added 2 research items
Employability and the Impact of Social and Economic Background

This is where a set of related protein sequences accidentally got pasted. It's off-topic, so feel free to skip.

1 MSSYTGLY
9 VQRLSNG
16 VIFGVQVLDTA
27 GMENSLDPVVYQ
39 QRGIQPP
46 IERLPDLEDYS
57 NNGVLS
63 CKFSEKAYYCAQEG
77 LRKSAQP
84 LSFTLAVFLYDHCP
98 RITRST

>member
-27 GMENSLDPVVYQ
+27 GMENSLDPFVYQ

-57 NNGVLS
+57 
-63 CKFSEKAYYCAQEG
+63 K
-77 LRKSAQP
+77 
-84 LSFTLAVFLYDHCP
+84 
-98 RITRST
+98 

Professional qualification has been considered one of the most important competitive advantages for those people that want to get on the labour market, after finishing an undergraduate course. Based on the typical assumptions of human capital theory, the investments in education are usually perceived as strategic to push up one's social position and also to support society's economic growth. However, Bourdieu's study about social mobility (BOURDIEU, 1980) in French Society in the 1970's brought some questioning about the direct relationship between the required skills in an undergraduate program with the capability to keep one's jobs. As mentioned by the author, the higher the economical and cultural status one social class has, the better opportunities will be made available in the labour market in the future. In other words, those at the bottom of the social pyramid have a tougher situation in finding better opportunities. This research's goal is to verify such a hypothesis, by means of a survey with 98 students that are concluding or have just concluded a business undergraduate program in a well known university in Rio de Janeiro, Brazil. As a result, it was possible to determine a relationship between the social and economical background of those interviewed and their professional career, putting together the cultural and economical background of their family as well as the jobs they had in the companies that hired them.